September 27 & 28 mark a rare celestial event.
First, it will be a full moon. Second, the moon will be in perigee—its closest proximity to Earth along its elliptical orbit. Third, the moon will be undergoing a total lunar eclipse, whereby it passes directly behind the Earth, cloaked in its shadow.
The latter positioning will give the moon a blood-red tint, thus, the return of the ominous, so-called “Blood Moon.”
NASA states the full perigee moon appears up to 14 percent larger and up to 30 percent brighter than when it is at its farthest Earth approach, called its apogee. Thus, this upcoming September 27 & 28 lunar phenomenon, dubbed a “SuperMoon” in the 1970s by astrologer Richard Nolle, will be bigger, brighter (before it dims and goes dark)—and blood red.
This extraordinary cosmic convergence has once again sent intergalactic chills down the spines of countless Web surfers, Doom’s Day prophets and religious folk across the globe who fear its blood-curling horrifying hue and gigantic size are omens of great calamity and upheaval—even a bone-shivering signal of the Apocalypse.
Such foreboding anguish and dread is not extraterrestrial (See what we did there? #SuperMoon #BloodMoon #powww) to such interstellar happenings. The March 19, 2011 SuperMoon—also a full moon at lunar perigee—incited fears across the globe of natural disasters and other worldwide catastrophes. (It came on the heels of the 9.0 undersea megathrust earthquake—known as the 2011 Tohoku Earthquake and Tsunami—which pulverized Japan and spawned devastating tsunamis that claimed more than 15,000 lives and caused nuclear meltdowns at the Fukushima Daiichi Nuclear Power Plant.)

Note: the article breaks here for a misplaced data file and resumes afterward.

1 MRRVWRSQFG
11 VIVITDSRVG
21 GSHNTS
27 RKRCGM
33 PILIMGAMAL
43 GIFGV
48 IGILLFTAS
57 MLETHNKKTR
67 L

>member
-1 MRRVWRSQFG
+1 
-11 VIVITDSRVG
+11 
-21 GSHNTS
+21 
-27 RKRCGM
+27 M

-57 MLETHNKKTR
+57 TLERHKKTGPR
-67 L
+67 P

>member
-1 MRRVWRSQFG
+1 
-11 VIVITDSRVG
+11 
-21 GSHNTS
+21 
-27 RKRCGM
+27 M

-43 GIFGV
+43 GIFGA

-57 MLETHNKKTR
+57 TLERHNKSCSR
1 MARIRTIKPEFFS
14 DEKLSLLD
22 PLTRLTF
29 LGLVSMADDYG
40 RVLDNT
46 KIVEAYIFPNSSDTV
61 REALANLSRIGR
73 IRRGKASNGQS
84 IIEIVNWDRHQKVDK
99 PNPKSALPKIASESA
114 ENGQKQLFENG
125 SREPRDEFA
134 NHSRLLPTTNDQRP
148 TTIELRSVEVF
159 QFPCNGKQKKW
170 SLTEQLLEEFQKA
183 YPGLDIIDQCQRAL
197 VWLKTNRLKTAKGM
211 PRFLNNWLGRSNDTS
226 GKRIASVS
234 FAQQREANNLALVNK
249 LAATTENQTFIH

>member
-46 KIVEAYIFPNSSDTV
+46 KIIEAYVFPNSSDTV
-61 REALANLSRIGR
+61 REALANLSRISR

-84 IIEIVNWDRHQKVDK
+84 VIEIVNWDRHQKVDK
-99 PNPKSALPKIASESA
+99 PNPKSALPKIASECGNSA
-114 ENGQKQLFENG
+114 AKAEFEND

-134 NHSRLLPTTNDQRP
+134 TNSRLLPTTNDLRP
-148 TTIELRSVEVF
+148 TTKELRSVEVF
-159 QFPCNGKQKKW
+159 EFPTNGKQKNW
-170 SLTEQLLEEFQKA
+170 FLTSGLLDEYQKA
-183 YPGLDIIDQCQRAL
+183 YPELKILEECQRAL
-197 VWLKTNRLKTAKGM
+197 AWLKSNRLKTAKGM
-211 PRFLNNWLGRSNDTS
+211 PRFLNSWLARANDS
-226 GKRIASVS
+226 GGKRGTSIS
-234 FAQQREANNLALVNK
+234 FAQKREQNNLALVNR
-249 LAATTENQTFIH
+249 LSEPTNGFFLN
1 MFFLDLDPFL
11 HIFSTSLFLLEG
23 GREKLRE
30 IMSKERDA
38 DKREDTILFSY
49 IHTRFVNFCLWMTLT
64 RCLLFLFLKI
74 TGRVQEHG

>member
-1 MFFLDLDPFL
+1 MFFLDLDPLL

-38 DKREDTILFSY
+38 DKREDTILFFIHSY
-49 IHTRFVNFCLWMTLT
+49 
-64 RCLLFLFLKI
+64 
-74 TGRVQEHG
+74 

Nolle, who publishes astrological predictions on his website astropro.com, has much to say about this upcoming lunar leviathan. His “September 2015 Forecast” warns not just of the havoc caused by the impending lunar eclipse and SuperMoon, but also of untold solar and geophysical events resulting from a “Mercury Max”—“a phase in the Earth-Mercury-Sun relationship,” he explains, “when Mercury swings around from behind the Sun to catch up and pass the slower orbiting Earth. As it does this, Mercury draws closer and closer to our home planet, until it reaches its perigee… At this time, Earth, Mercury and the Sun are aligned with Mercury in the middle, passing between us and the Sun.”
All these happenings equate into one hell of a month, according to Nolle. Among some of the mayhem, he predicts heightened risks of solar and geophysical storms, extreme tidal surges, and volcanic and seismic events.
“September shapes up to be the biggest geophysical news story of the year: two eclipses (one of them a SuperMoon) plus a Mercury Max make for a lot of turbulence in Earth’s crust, seas, atmosphere and magnetosphere,” he foretells. “It all adds up to a huge potential for powerful storms and seismic activity; along with an increase in solar storms that heighten risks for breakdowns in electrical and electronic equipment—including the bioelectric field that is human consciousness. Sometimes the world can feel haywire and out of control. This month looks like one of those times.
“Bringing up the rear this month is the September 28 total lunar eclipse full moon at 4°41’,” continues Nolle. “This one occurs just a couple days before the Sun’s inferior conjunction with Mercury, the anchor point of the current Mercury Max cycle. This points to a heightened risk of a solar storm outburst sometime between September 27 and October 1, which is more or less contiguous to the September 25-October 4 SuperMoon geophysical storm window. This very strongly suggests an unusual outbreak of strong storms and seismic activity (including volcanic eruptions) during this particular SuperMoon stress window.